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Puttanesca: Naughty Name, Great Flavors for Fish

This entry is part of a series, F4F 2012»

Fish and Italian Food Ingredients

The word sounds sorta funny, and most Americans smile when they hear it. What’s it mean? It’s short for “alla Puttanesca,” or “in the style of a prostitute.”

Now before you get your nose out of joint, consider: It’s really got nothing to do with sex, unless maybe the sauce is so good that it’ll do as a substitute. Here’s one interpretation: Saucy, spicy, earthy. I’m more sympathetic to the image of an exhausted working woman, dead on her, uhh, feet, and hungry, trying to figure out what to eat. Delivery places all closed, and she’s too tired to go out to some all-night greasy spoon. She grabs some items from the pantry and the fridge and mixes up a quick meal. The rest is history.

Of course, it could simply be marketing shock value. Whatever works. And believe me, these flavors work!

What are the key ingredients? Tomatoes. Olives. Fresh garlic. Capers. Red and black pepper. Anchovies. Now don’t run off, even if you’re worried about anchovies biting back or something. (I remember an anchovy pizza in college that nearly did me in; that’s for later.) In this sauce, with so many other things working this composition the anchovy flavor is a melody player, not a raucous sax solo by some street player. Leave it out at your own risk!

On to the preparation of the meal: Roasted Fish and Potatoes in Puttanesca Sauce

Gather a pound or so of small, roasting potatoes. Red or white “C” size work well, or fingerlings. Cut them into bite-size pieces and submerge in cold water. Cut up a half-pound of boneless, white-flesh fish into pieces about ¾-inch on all sides; cover and store in the fridge. Which fish, you ask? Halibut, trout, mahi-mahi, haddock; consult with your fishmonger if you’re unsure. Grab out the other ingredients: A few cloves of fresh garlic; a half cup of good-quality, oil-cured black olives; a large can (28 oz) of whole, peeled tomatoes; 4-5 anchovy fillets (in oil, a small can); a couple of shallots; capers; parsley. For spice, you need red pepper flakes, sea salt, ground black pepper, Italian herbs, and if you’re adventurous, some Cayenne powder. Oh, and you’ll need some extra-virgin olive oil.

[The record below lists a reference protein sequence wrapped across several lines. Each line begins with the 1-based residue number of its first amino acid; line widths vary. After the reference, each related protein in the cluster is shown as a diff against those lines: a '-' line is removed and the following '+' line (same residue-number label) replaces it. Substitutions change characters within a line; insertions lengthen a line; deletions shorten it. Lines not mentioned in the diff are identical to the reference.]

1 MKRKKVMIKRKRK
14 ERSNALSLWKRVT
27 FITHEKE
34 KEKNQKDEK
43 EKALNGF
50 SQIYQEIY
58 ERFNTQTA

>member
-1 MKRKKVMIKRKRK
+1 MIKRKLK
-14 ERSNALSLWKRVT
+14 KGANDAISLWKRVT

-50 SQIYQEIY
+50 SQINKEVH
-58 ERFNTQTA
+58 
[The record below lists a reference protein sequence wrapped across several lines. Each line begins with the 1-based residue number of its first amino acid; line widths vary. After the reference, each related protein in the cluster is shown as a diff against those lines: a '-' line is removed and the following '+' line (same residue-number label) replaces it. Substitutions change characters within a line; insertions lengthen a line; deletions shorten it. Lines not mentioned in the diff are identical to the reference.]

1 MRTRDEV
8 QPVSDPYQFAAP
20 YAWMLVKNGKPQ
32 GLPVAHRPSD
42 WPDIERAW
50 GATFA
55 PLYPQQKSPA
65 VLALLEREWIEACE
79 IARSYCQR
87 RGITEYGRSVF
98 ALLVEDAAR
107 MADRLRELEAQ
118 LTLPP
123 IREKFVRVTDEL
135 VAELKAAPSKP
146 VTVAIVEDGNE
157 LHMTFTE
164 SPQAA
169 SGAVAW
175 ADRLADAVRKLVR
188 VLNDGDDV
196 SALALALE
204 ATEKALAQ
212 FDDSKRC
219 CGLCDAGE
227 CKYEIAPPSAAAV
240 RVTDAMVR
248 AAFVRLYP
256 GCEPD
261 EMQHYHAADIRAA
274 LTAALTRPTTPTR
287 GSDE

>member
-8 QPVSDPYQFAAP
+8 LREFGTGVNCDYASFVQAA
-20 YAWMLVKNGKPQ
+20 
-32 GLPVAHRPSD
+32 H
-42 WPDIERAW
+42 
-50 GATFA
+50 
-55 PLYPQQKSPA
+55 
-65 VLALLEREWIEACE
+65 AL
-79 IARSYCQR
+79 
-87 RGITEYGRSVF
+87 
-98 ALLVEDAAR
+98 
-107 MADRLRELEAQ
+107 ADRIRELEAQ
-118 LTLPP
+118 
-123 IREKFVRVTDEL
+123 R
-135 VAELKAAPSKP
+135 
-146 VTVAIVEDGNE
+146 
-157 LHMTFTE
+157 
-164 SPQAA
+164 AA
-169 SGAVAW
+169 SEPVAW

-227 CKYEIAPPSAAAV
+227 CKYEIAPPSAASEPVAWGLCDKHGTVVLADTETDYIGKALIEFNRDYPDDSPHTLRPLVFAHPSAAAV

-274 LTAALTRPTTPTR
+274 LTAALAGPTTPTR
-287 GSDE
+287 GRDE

Black Olives With Oil

Here’s how you bring it all together. Slice the garlic; halve or crudely chop the olives; halve the capers if they’re large; peel and quarter the shallots; chop some parsley and set aside. Put some oil, about an ounce, in a large saucepot over medium heat. Add the garlic and anchovies. Cook with stirring until the garlic is softened but not browned. While you’re stirring, break up the anchovies. Toss in some red pepper flakes and stir like mad for a half-minute or so. Pour in tomatoes, juice and all. Put the tomatoes through your hand, giving them a good crush into pieces. Stir to combine, then cook for a bit, until the sauce thickens some. Use your spoon to continue to break up the tomatoes. Put in the olives and turn the heat down to simmer.

While the sauce is coming together, heat the oven to 425° F. Place a wire rack on a big baking sheet. Put the potatoes and shallot pieces into a large bowl and drizzle with olive oil. Toss with salt and pepper. (You can add the Cayenne here, if you dare.) Spread potatoes in a single layer onto the wire rack and roast (use the top rack) for 15-18 minutes. Place the fish into a glass baking dish and drizzle with a little oil, then season; stir to coat. Put the fish in the oven under the potatoes and roast for a bit. It will take only about 7-8 minutes for fish to cook through, so watch closely! Once the fish is done, take dish out. When the potatoes are golden-brown and delish, take them out too.

To serve, use a large platter. Arrange potatoes on the plate in a fairly even layer. Spoon about 12 ounces of the sauce over the potatoes. Arrange the fish pieces on top, and drizzle with a bit more sauce. Let your artistic side go on this one! Garnish with capers and parsley and you’re ready to wow the crowd. Serve the extra sauce as a side, or save for later use.

If your mother-in-law is in the house, just tell her it’s Italian fish and press on…

Enjoy the (Naughty-Good Fish) Heat!


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